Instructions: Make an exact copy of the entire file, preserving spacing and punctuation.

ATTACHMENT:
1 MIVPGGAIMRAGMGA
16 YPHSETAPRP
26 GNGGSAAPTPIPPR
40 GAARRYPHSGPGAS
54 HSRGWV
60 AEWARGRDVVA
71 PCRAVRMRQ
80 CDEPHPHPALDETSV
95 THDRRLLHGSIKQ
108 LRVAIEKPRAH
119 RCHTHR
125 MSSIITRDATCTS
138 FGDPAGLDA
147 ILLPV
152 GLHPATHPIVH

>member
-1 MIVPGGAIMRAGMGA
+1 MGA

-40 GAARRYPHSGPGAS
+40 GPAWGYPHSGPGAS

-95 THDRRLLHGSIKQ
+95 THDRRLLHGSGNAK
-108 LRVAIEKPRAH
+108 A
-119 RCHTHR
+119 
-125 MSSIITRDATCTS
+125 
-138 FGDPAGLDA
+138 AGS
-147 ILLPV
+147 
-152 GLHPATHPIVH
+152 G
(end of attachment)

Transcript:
1 MIVPGGAIMRAGMGA
16 YPHSETAPRP
26 GNGGSAAPTPIPPR
40 GAARRYPHSGPGAS
54 HSRGWV
60 AEWARGRDVVA
71 PCRAVRMRQ
80 CDEPHPHPALDETSV
95 THDRRLLHGSIKQ
108 LRVAIEKPRAH
119 RCHTHR
125 MSSIITRDATCTS
138 FGDPAGLDA
147 ILLPV
152 GLHPATHPIVH

>member
-1 MIVPGGAIMRAGMGA
+1 MGA

-40 GAARRYPHSGPGAS
+40 GPAWGYPHSGPGAS

-95 THDRRLLHGSIKQ
+95 THDRRLLHGSGNAK
-108 LRVAIEKPRAH
+108 A
-119 RCHTHR
+119 
-125 MSSIITRDATCTS
+125 
-138 FGDPAGLDA
+138 AGS
-147 ILLPV
+147 
-152 GLHPATHPIVH
+152 G